The most extensive collection of the House of Christian Dior ever compiled has been made accessible to the public by way of a stunning new exhibition at London’s Victoria and Albert Museum.
The “Christian Dior: Designer of Dreams” exhibition showcases some of Christian Dior’s most iconic looks from 1947 to today, including the cream-colored, chiffon-sleeved confection Princess Margaret wore for her 21st birthday in 1951, Charlize Theron’s Swarovski crystal-encrusted gown from the 2008 J’Adore campaign, the sequined number Jennifer Lawrence graced us with at the 2018 Oscars, among hundreds of other jaw-dropping ensembles.
Comprising over 500 Dior pieces (200 of which are couture gowns and 157 of which are objects that have never been displayed in a museum before), the show traces Christian Dior’s work and obsessions, and showcases the ways in which Dior’s succeeding creative directors have been inspired by his legacy. For reference, this list chronologically includes Yves Saint Laurent, Marc Bohan, Gianfranco Ferré, John Galliano, Raf Simons, and Maria Grazia Chiuri. (Bill Gaytten was the creative director between Galliano and Simons for two seasons, but his work hasn’t been represented, most likely because of his short tenure).
Christian Dior’s post-war debut came at a time when Europe was just beginning to emerge from being shattered financially, psychologically, and physically. Throughout World War II in the U.K. (the exhibition closely looks at the ways in which Christian Dior was inspired by British Culture, and vice versa), ‘fashion’ had been reduced to utility. After all, this was a time period when British citizens were advised to carry gas masks with them at all time and handbags were made to include gas tank compartments. Enter Christian Dior’s revolutionary Carolle line in 1947, which featured a full-skirted, feminine silhouette. It’s here that fantasy dared to be reintroduced into fashion.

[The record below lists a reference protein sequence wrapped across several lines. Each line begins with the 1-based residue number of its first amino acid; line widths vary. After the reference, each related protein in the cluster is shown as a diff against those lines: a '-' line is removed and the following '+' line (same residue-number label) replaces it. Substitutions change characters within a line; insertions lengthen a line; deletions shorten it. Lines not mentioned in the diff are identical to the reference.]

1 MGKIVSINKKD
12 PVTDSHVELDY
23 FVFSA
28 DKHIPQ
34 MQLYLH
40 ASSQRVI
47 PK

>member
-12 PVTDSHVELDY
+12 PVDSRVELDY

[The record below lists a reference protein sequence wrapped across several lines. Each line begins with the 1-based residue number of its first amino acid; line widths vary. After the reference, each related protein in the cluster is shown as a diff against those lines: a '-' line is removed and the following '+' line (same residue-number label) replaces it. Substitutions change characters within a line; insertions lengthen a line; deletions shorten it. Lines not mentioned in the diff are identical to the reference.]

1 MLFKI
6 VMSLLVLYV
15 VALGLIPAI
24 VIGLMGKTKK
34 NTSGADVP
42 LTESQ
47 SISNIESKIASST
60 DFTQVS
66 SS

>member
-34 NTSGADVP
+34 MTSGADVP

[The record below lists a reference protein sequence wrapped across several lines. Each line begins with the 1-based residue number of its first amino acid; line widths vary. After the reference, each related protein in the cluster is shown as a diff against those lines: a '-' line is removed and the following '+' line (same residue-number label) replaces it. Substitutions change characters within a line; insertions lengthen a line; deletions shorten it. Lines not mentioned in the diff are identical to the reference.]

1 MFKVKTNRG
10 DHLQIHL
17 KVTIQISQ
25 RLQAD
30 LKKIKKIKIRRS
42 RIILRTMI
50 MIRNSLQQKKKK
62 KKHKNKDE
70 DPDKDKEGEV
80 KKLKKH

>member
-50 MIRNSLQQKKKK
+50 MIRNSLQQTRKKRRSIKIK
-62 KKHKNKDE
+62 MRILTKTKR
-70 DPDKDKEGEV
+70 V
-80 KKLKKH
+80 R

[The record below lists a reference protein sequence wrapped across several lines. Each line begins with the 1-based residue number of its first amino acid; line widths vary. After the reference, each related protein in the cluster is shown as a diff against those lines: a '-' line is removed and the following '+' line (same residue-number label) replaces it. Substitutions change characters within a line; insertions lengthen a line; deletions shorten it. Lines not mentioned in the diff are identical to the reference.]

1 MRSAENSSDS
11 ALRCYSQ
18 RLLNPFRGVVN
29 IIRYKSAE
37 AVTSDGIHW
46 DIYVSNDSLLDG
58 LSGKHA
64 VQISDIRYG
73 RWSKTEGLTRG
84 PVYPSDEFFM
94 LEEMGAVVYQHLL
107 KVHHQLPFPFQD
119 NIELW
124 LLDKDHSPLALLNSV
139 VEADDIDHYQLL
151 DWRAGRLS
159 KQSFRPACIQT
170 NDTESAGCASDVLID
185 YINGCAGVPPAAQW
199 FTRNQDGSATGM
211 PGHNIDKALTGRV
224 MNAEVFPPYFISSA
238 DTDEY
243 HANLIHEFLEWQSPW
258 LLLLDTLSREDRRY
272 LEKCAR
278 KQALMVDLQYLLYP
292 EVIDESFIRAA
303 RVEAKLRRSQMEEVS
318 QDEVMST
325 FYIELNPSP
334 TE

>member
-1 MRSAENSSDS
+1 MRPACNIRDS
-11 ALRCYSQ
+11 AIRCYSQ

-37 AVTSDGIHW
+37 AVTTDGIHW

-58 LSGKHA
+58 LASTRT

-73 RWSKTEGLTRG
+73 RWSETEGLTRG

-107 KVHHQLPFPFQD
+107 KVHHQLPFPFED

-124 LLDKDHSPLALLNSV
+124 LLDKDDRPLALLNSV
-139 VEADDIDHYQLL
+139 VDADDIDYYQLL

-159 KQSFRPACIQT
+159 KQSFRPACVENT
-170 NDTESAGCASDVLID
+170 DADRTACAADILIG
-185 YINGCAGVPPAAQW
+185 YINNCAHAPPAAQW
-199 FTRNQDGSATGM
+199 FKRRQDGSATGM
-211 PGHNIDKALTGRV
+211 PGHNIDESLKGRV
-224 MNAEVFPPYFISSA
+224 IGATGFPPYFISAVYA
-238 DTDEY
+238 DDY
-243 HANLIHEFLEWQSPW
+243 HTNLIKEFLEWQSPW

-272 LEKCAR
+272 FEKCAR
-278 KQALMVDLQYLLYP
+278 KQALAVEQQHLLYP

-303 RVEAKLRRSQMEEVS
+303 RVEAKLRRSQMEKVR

It’s important to understand the significance of how groundbreaking Christian Dior’s New Look (as it would come to be known) was for its time, and it’s fascinating to consider how people responded. The British government, for one, was concerned at how the fabric-heavy couture creations would impact the country’s ration books. According to The Times, the Board of Trade even called a meeting for fashion editors in which the board’s president, Stafford Cripps, asked the British press to either give Dior’s debut collection bad reviews or ignore it completely. Nevertheless, Dior’s early looks, which saw the average dress use 20 yards of fabric, appealed to women who were ready to dream again. As Christian Dior famously told British fashion reporter Anne Edwards from the Daily Express in 1947: “I am giving women the dresses they want… They’re fed up with war restrictions. My full skirts are a release.”
Christian Dior’s New Look would go on to define the decade, reinvigorate the Parisian fashion industry, and inspire larger-than-life daydreams from fashion spectators that have endured throughout The House of Dior’s evolution. Expanding on the 2015 retrospective on Dior that occupied Paris’s Musée des Arts Décoratifs with 60% more content, the V&A’s “Christian Dior: Designer of Dreams” show offers an otherworldly escape into pure fantasy.
Victoria & Albert’s “Christian Dior: Designer of Dreams” is up now through July 14, 2019.